Heading into TI6 was not an easy journey for TNC. The path was littered with visa problems and last minute roster changes. On top of that, the team found themselves facing up against one of the heavy favorites to win the entire tournament, two-time Major winners, OG. Many thought the match was already a foregone conclusion before it had even started.

Sure enough, as the first game began, the experience of OG gave the team the early lead with their Medusa and Drow Ranger duo front and center. However, with TNC opting for a more aggressive, skirmish-focused, line-up with Axe, Vengeful Spirit and Lifestealer, and their team fighting prowess and coordination, they started to win team fight after team fight in the mid-game.

TNC started to out-maneuver OG at every turn, including a critical Roshan fight and a huge team wipe at the OG base. The latter forced the GG from OG giving TNC the win in what was described by caster Tobiwan as “A methodical, surgical killing of OG”

The next game saw OG once again jump out to a big lead, picking off TNC’s heroes and towers with a safer more mid-game centered lineup with IO, Tiny and Ogre Magi. It would seem like the favorites were back to their dominating ways as TNC struggled to gain ground in the match. However, after adapting to their opponents aggressive tactics, and some stellar Faceless Void play from Sam_H, TNC managed to scrounge together some crucial team fight victories that got them right back into the match.

Then the impossible happened.

Late in the game, OG was on the ropes and TNC was knocking right at their door. Opting for the “GG Push” into the last remaining towers and the OG Ancient, another clutch Chronosphere from Sam_H on Faceless Void catches 3 OG players allowing Kuku’s humongous Huskar to tear through them. This signaled the end for OG as not even Miracle’s Ember Spirit was able to save the game for the european titans. With the last lines of defense for OG gone, 2 players down for the count, their Ancient was defenseless and was destroyed in seconds to the roar of the Key Arena crowd and the thousands of filipino fans back home.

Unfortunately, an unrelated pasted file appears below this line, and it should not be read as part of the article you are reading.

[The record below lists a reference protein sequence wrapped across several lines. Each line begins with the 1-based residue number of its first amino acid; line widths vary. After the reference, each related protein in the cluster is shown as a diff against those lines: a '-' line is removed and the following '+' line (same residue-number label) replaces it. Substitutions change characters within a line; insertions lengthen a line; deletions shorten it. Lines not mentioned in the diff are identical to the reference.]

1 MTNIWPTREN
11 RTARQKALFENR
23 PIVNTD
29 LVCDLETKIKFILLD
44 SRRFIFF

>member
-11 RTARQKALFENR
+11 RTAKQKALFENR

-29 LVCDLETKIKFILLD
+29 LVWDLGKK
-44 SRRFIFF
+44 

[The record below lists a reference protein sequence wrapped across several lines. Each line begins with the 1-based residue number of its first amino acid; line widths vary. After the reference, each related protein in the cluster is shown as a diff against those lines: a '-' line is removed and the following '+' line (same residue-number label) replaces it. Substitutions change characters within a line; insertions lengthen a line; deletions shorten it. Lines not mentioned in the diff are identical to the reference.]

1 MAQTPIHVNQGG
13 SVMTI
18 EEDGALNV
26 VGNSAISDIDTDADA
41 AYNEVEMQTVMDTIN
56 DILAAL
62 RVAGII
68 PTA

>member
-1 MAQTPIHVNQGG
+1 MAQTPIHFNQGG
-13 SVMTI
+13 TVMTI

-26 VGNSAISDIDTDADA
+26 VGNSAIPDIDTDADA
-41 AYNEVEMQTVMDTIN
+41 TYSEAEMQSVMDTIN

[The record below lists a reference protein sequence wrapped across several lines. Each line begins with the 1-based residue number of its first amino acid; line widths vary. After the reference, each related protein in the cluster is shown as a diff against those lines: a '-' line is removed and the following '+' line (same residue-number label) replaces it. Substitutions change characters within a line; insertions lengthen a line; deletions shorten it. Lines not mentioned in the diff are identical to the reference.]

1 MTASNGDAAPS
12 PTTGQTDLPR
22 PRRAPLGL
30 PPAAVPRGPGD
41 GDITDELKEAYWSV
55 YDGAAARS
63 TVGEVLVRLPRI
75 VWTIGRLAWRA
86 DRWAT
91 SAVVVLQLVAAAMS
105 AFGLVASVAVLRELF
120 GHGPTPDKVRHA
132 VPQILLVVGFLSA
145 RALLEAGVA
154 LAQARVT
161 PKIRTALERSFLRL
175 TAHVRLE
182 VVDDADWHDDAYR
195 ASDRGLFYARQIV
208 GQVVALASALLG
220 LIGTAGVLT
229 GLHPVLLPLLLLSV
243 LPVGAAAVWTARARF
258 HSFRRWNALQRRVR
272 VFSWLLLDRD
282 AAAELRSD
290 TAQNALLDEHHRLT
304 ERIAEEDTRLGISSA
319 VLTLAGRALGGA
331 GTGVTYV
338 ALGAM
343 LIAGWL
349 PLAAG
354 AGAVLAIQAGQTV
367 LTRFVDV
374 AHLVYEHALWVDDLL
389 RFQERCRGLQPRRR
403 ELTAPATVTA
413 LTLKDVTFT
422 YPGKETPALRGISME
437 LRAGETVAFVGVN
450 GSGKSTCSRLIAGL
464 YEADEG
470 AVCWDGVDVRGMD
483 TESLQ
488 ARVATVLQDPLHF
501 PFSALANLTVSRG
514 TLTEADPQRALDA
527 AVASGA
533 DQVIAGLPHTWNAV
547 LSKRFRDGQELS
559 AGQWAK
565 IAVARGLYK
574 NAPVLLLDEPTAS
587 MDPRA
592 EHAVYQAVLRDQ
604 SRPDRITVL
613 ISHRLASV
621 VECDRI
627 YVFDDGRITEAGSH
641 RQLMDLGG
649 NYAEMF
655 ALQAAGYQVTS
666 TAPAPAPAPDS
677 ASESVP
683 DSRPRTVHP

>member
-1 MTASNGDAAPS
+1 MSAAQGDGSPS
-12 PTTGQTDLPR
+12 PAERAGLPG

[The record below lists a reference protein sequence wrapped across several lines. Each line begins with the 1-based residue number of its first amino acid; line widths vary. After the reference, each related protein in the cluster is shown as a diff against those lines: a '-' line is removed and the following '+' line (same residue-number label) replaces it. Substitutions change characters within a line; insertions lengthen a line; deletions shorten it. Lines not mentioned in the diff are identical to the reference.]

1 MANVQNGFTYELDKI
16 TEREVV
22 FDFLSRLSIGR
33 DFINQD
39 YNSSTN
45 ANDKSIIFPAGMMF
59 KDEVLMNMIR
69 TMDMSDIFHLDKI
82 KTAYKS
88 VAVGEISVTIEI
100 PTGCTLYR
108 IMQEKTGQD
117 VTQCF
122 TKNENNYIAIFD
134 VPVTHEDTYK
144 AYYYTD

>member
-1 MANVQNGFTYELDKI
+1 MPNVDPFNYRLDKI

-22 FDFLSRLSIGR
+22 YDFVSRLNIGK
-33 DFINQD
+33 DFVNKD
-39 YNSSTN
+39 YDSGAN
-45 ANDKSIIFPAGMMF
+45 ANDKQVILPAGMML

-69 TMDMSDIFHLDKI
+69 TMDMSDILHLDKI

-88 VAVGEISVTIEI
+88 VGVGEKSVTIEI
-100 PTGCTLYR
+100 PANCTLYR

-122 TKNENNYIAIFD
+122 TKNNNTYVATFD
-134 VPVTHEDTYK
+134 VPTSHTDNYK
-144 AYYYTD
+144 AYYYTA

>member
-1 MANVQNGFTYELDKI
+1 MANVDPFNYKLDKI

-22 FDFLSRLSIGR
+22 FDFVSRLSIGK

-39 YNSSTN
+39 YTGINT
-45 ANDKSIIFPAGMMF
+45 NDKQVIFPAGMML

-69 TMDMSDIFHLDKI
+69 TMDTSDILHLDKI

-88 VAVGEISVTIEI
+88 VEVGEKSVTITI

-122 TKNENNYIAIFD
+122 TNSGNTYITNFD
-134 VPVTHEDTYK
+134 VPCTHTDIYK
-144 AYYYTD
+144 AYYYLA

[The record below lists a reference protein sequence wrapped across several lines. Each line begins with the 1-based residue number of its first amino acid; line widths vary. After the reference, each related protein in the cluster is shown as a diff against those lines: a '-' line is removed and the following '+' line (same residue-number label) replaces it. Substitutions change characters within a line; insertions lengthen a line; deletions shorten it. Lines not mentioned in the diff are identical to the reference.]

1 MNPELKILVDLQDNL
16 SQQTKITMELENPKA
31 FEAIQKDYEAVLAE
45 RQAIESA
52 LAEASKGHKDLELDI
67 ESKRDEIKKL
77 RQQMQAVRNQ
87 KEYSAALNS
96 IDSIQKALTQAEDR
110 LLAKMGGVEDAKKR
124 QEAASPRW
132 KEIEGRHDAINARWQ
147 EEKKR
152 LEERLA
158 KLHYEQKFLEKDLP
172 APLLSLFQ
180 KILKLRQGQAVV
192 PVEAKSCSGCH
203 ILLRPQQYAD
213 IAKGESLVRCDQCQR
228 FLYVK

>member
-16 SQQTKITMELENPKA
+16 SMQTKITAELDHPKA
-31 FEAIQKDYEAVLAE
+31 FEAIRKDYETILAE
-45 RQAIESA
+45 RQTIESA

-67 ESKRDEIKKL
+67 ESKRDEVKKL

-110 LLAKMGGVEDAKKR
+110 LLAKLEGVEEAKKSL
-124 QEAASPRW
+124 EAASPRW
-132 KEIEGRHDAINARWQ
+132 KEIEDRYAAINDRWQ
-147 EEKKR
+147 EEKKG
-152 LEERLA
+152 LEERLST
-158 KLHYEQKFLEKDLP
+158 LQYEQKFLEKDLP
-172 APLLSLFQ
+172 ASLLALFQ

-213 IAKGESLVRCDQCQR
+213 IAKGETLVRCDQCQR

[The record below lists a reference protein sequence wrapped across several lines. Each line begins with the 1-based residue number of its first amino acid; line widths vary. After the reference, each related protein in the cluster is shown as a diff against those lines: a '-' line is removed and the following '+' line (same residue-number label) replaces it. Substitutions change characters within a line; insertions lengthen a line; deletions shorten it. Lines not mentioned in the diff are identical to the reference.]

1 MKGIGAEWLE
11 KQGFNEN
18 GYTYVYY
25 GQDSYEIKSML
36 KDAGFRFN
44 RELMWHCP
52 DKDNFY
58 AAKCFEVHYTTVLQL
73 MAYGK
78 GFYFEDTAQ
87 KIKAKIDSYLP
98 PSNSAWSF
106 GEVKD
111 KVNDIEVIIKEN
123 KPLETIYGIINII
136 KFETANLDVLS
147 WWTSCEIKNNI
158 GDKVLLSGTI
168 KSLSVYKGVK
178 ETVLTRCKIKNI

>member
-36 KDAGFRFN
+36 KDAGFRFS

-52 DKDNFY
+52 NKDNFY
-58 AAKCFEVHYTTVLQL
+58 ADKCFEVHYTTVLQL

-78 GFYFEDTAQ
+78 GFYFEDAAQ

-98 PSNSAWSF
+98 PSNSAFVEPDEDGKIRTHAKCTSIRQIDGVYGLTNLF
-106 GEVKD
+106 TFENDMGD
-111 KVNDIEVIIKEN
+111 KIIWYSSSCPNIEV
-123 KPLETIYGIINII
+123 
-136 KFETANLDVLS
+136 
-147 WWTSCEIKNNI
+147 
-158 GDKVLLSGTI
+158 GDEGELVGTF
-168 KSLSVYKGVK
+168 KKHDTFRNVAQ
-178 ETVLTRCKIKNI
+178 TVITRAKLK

Current Crop of Heroes

If you don’t already know, The International 2018 is happening right now!

Catch the Philippine representatives looking to make history once again! All the teams mentioned above, Mineski, TNC and Fnatic, are once again participating in The International.

TNC is ranked pretty decently despite being hit or miss recently. They’ve been playing fairly inconsistent, ranging from a stellar 4th place finish at the DOTA 2 Asia Championships to a sordid 7-8 place at China Dota2 Supermajor. Will they pull off a miracle of some sort once again?

Mineski has been on quite a tear as of late, stringing together some strong placing finishes and of course, winning this years DOTA 2 Asia Championships. Will the group made of old talent and new blood continue their winning ways at the big show? maybe even win it all?

And finally, Djardel Jicko “DJ” Mampusti and Fnatic are just as dangerous as ever against even the best of teams in The International. Will the Philippine’s best DOTA 2 player and his cohorts make their play for the crown this year?

We’re just about as excited as you to find out.

For a primer on The International, as well as results and schedules check out our ongoing coverage of The International 2018 on the site and on our Facebook page.

 

UPDATE: Mineski is the only SEA team left standing in The International 2018! Click here for the full story